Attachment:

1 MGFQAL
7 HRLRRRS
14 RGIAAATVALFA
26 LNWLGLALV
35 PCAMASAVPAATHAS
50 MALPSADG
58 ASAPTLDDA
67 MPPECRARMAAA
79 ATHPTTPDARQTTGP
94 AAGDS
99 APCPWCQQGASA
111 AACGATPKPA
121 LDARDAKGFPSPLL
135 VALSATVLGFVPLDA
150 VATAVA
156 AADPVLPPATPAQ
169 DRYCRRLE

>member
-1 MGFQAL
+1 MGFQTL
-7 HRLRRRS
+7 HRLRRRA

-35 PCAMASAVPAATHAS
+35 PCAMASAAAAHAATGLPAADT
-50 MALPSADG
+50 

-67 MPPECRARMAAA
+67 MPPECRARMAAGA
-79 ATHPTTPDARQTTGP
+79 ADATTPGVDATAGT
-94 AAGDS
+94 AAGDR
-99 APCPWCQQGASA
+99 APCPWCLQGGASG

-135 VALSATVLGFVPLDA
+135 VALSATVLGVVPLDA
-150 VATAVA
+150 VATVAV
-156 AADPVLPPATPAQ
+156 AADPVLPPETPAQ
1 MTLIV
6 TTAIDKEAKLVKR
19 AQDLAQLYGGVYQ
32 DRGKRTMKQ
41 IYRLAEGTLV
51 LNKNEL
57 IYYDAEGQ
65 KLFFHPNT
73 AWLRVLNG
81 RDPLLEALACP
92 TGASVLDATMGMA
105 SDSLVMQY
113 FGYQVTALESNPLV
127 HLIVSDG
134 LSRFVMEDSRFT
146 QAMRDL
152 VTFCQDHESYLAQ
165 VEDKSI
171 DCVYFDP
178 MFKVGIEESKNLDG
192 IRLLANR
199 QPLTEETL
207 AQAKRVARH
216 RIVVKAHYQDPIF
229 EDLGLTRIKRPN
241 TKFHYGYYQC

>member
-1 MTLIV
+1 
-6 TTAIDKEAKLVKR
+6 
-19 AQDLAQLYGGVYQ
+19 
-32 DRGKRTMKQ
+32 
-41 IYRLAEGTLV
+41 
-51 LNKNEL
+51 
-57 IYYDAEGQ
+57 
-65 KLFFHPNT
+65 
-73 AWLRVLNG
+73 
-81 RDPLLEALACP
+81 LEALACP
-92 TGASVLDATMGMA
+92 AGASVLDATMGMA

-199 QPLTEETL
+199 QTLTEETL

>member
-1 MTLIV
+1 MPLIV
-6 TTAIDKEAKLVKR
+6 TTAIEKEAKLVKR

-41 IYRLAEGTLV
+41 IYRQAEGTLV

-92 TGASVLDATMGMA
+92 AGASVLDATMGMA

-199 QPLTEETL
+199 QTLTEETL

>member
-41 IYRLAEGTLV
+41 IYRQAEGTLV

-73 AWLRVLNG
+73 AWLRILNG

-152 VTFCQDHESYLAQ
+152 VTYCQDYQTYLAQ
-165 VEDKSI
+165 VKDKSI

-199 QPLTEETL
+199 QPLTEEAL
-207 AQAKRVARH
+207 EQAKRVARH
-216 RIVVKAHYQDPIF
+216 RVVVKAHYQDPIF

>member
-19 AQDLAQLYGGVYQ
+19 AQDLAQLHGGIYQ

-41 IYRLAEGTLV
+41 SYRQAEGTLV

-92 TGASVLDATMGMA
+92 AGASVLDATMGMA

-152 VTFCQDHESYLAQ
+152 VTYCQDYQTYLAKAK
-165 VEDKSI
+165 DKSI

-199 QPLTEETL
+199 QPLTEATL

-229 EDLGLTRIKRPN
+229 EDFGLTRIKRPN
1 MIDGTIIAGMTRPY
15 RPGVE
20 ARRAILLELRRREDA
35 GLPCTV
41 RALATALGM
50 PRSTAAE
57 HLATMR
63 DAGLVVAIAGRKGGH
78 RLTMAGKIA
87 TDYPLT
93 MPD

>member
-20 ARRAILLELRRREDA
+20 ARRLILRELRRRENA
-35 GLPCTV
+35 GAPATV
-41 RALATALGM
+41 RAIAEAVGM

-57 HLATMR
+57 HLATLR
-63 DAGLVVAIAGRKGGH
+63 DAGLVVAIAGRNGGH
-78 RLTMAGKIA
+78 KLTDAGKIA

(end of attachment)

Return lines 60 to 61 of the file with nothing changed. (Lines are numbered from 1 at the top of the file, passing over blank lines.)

178 MFKVGIEESKNLDG
192 IRLLANR